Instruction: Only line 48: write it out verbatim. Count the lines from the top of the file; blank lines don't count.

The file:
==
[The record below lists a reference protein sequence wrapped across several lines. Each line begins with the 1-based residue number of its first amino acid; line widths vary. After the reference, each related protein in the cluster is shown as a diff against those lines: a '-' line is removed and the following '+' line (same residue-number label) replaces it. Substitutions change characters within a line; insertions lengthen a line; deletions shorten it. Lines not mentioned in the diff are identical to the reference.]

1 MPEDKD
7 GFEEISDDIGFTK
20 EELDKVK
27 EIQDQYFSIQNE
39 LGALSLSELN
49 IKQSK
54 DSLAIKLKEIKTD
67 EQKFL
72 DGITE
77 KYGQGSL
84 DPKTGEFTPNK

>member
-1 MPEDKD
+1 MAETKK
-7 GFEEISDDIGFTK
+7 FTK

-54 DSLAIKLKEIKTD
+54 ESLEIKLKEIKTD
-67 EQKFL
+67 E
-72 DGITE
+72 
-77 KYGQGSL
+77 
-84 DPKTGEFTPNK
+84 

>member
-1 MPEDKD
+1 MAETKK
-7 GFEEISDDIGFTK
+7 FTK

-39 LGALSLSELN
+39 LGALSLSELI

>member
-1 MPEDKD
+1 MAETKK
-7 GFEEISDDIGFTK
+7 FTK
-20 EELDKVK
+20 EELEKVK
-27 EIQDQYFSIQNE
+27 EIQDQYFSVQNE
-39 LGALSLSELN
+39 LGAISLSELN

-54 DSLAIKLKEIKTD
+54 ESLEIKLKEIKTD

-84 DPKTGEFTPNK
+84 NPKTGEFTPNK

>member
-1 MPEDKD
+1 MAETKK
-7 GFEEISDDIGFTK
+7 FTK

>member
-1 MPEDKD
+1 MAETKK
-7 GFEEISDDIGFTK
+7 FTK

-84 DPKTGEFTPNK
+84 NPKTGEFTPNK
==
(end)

-84 DPKTGEFTPNK